Results of a study (carried out by the Institute of Environmental Science and Research Ltd over 2004-2009) of the blood of deceased drivers show 30 percent of drivers had used cannabis with or without alcohol or other drugs. Three-quarters of cannabis drivers who died caused the crash that killed them, and when alcohol and cannabis were mixed together nine out of ten dead drivers were responsible for the crash that killed them.

Drugged-driving is a complex issue. Unlike drink-driving, safe limits cannot be established and it is difficult to enforce. Because cannabis is also an illegal drug, it is unregulated. All of these issues make it difficult to target people who use cannabis and drive.

The campaign

The new campaign targets people, including Maori, who believe they’re okay to drive after using cannabis. Some people who use cannabis think the drug has little effect on their driving. They even believe that the drug makes them a safer driver as they feel more focused and drive slower when under the influence. They have never considered their behaviour to be a road safety issue.

The campaign is based on a key insight from our target audience that when a person uses cannabis, they do things slower than usual. We want them to apply this to a driving scenario and acknowledge that their reaction time is slower and they have less ability to react quickly should the unexpected occur.

Ultimately we want them to make the link and start to question their own behaviour behind the wheel.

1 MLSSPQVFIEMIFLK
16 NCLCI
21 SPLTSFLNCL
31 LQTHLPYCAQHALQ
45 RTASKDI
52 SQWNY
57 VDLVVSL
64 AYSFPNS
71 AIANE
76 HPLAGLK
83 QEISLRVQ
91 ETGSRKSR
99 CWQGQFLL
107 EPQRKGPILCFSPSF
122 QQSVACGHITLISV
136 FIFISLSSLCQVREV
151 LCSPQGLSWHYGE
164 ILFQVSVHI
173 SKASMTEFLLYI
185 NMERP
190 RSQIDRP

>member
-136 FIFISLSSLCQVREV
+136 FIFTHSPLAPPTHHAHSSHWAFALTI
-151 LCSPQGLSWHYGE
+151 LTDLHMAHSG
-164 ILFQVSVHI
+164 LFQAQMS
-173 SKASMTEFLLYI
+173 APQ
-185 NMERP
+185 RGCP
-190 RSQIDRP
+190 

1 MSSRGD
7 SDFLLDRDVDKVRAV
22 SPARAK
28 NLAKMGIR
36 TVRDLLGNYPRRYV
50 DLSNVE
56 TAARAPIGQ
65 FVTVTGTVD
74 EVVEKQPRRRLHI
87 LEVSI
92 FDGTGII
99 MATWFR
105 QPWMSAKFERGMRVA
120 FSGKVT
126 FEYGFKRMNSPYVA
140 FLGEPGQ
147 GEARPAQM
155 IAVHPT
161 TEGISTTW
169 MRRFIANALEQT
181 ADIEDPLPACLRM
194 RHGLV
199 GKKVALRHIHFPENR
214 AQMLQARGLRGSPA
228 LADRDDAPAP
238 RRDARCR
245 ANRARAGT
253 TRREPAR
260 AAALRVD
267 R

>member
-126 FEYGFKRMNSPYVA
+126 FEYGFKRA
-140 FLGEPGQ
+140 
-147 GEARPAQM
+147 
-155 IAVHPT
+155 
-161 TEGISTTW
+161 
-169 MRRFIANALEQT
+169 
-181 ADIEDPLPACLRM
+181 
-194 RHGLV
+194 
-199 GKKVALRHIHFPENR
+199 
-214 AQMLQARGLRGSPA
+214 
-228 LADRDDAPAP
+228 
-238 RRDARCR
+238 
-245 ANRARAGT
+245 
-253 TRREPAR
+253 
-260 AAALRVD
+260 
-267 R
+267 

Reaching Maori

Qualitative research from our first phase showed that, in large due to the illegal nature of cannabis, the way the drug is talked about and integrated into the lives of smokers varies markedly between different groups. As a consequence, to achieve cut-through, our messages need to use scenarios and language that fit a specific audience.  We have worked closely with Maori TV and renowned director, Taika Waititi, to develop a message that will resonate with Maori.

At this stage of the campaign, our goal is to encourage people to consider whether they really are as safe as they think they are when they use cannabis and drive.    

Our creative approach uses kids as ‘experts’ in observing whanau who drive under the influence of cannabis. 

The idea came from an insight shared by Maori dads: they don't like smoking weed around their children. And yet they have no problem driving with their kids in the car after a session.

If it is bad to smoke weed in front of their kids, why is it ok to drive while affected by the drug? Perhaps our children see more about how it affects our behaviours and abilities than we do, as we portray in the ad.

Through the eyes of kids, we want people to reflect on what they’re like when they’re stoned. 

Drug driving: is it really that safe?

Credits: 

NZTA

Advertising Manager: Rachel Prince

Principal Scientist Strategic Directions: Paul Graham 

Senior Advertising Advisor: Victoria Slade

Clemenger BBDO

Executive Creative Director: Phillip ‘Duster’ Andrew

Creative Director: Brigid Alkema

Creative Team: Mark Dalton & Mike Gwyther

Director of Social Marketing: Linda Major

Planner: Thomas Scovell

Account Manager: Bethany Omeri

Agency Producer: Marty Gray

OMD

Media Business Director: Annabelle Wilkinson

Media Account Director: Emily Goulden

 

Maori TV

Sales Executive: Toni Urlich

 

Curious Films

Executive Producer: Matt Noonan

Director: Taika Waititi

 

Blockhead

Grade: Pete Richie

 

Liquid Studios

Music Composition: Peter van der Fluit

Audio Post: Craig Matuschka

Producer: Tamara O’Neill

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  • Brand
  • September 21, 2017
  • Erin McKenzie